Twittering about Ebola 9:15

Ebola on Twitter in US

October 2 Ebola tweets high

And by October 3, the United States seemed distinctly obsessed, aside from non-Twitter users in Montana:

Focus Oct 3 ExplosionOctober 3

Focus October 4 tweetmapOctober 4

Focus Radiation of Tweets Octobver 5October 5

Much of this retweeting seems to have lain not only in an understandable fear, as the knowledge grew about levels of Duncan’s compelling tragedy and inadequacy of his care, but much of the tweets were no doubt panic-inspired 140 character alarms, a condensed Great Fear in miniature, as the shock that lurked behind Duncan’s tragic history mutated into intense fears about national vulnerability and preparedness–or national safety.

The notion that Ebola should mutate from a global public health emergency to national threat seems particularly cruel, since the long-threatening virus has suddenly gained such widespread traction after being grafted onto free-floating fears for national security.  A categorical confusion occurred bout the infectious nature of Ebola, which mutated as make Ebola’s attack on the lining of internal organs suddenly gained immediacy.  Despite the concern about the future spread Ebola outbreaks historically confined to West and Central Africa, the illusion of the geographical remove of Ebola created a compartmentalization of public health responses that were suddenly, with Duncan’s arrival in the United States, been breached:

long confined to West Africa

Several public response, as manifested in Pennsylvania health posters, predictably seem considerably more measured:

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But the fears of how Ebola disrupts previous models of the communication of especially virulent diseases seems to reflect how it stands to disrupt our categories of thought, breaking imagined gulfs between cultures and bridging oceanic expanse, in ways that even the utmost vigilance creates no barrier for.  And in an era when making barriers to immigration, to terrorism, and to the new nature of risk.  The readiness to install teams of officials equipped with infrared temperature guns to take the temperatures of all passengers arriving from Liberia, Sierra Leone, and Guinea is by no means a fool-proof method or one even guaranteed to detect the presence of the virus among all passengers, but the intensity of the screening procedures enacted by the CDC’s division on global migration and quarantine (who knew it existed?) to be conducted by customs and border protection officials from the Department of Homeland Security–wearing Homeland Security badges–who are already mobilized and stationed at John F. Kennedy International airport, and already invested with authority to stop and search all international travelers.  Eventually, their place is to be taken by members of the Coast Guard and eventually medical workers under contract with the government at five airports, but the men conducting the “expanded screening measures” are supervised by the Office of Homeland Security’s unit if US Customs and Border Protection.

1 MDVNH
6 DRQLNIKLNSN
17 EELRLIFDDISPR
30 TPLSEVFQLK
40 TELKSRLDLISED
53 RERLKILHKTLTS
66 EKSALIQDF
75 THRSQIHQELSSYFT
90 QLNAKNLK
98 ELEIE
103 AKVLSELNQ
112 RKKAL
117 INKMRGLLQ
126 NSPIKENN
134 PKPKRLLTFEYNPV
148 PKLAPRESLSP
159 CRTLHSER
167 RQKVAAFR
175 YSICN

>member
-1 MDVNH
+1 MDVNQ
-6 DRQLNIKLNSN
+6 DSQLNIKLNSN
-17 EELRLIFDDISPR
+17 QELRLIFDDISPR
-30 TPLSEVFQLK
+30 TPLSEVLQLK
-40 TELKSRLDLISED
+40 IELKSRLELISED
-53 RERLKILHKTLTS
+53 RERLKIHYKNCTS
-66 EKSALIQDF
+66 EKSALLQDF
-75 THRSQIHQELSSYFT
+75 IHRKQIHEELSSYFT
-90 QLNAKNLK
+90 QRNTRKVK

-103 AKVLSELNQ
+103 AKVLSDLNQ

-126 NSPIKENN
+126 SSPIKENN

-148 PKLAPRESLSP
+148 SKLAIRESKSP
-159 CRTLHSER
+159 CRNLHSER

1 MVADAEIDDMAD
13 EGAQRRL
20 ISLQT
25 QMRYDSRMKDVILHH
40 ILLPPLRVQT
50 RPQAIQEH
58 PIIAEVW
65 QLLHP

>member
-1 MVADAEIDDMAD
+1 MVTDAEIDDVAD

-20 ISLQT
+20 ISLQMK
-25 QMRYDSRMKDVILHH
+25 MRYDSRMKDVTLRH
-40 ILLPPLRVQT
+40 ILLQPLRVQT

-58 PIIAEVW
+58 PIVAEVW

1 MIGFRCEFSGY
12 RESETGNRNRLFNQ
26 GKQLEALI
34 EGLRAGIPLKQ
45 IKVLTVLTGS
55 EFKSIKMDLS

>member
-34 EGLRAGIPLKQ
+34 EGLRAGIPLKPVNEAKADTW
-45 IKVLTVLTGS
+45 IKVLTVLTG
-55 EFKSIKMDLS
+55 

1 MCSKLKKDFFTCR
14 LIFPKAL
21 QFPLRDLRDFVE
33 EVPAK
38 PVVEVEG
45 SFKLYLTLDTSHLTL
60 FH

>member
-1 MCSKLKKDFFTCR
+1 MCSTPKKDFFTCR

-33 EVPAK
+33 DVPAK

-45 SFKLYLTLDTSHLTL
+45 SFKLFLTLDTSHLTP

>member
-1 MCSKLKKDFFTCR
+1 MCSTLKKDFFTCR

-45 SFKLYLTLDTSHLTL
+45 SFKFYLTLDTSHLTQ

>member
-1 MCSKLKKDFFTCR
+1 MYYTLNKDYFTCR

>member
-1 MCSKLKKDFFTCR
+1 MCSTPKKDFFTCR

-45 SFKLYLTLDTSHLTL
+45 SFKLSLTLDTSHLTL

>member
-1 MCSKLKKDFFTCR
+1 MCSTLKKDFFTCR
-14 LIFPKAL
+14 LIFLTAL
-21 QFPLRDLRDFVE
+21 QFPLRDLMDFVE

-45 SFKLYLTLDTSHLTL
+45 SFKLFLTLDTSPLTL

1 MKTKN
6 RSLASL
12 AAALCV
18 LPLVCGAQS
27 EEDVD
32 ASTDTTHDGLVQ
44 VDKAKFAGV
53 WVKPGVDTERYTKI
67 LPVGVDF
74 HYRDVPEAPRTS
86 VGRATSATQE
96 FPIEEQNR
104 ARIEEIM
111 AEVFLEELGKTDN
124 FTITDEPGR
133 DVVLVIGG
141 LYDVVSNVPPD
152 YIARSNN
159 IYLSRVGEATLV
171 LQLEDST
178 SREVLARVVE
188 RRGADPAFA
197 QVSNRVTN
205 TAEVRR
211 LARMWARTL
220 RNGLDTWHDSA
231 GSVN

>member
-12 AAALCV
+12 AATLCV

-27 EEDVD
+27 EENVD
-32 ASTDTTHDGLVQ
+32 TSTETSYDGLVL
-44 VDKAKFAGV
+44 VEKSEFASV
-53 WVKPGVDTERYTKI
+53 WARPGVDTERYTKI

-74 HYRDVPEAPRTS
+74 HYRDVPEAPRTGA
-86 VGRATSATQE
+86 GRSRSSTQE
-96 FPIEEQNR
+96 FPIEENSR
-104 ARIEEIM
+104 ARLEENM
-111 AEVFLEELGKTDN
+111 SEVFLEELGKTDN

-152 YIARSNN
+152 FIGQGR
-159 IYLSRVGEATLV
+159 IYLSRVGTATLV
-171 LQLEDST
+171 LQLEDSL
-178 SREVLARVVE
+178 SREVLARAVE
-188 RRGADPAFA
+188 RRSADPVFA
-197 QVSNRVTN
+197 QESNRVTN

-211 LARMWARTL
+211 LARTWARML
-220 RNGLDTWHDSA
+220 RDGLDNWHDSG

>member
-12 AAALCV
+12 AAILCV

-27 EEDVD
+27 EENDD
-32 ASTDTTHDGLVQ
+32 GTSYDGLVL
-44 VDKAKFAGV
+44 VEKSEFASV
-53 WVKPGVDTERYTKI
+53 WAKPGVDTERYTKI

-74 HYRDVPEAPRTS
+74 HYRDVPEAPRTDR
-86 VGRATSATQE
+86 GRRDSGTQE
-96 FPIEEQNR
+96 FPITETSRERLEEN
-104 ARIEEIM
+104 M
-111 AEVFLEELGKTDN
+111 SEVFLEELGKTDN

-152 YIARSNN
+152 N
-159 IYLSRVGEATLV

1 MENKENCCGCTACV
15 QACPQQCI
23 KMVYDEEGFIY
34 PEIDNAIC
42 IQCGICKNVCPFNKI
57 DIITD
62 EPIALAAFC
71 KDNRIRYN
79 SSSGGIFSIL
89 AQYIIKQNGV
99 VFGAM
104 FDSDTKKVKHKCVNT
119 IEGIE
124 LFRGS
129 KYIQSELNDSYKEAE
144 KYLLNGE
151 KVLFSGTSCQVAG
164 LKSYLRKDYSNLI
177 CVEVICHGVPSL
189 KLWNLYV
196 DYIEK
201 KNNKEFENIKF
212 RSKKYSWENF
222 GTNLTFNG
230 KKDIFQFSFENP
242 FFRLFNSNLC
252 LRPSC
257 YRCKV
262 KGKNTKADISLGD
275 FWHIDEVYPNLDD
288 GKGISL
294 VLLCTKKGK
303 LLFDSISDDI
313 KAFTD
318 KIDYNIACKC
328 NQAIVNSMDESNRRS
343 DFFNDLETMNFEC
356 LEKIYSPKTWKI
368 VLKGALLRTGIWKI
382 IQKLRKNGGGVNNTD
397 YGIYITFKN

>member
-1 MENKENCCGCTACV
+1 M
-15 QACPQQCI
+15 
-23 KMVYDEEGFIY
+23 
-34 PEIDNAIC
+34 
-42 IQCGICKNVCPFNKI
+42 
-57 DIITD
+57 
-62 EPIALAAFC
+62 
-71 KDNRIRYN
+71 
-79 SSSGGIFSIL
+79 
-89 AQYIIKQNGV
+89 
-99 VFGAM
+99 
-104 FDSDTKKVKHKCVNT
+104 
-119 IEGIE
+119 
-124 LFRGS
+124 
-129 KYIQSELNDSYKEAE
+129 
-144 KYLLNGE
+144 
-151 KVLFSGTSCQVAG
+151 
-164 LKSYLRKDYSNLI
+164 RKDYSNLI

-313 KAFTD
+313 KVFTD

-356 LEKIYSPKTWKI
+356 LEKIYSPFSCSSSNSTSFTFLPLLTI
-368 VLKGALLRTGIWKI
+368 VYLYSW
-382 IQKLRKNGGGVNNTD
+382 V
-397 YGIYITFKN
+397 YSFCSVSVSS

The link was present in fear of border-crossing allowed the risk of Ebola to grow so expansively across the country.  But the breach was apparent not in the breaking of any actual national boundaries, but in the new category of the “homeland”–from airport screening to border stations to the protections that the government can offer to its residents–in a way that made no real sense, but that suddenly invested a new logic in Ebola virus that allowed it to move from the far-off to the close-at-hand.  All of a sudden, the disease acquired  a new identity as it became a “homeland risk.”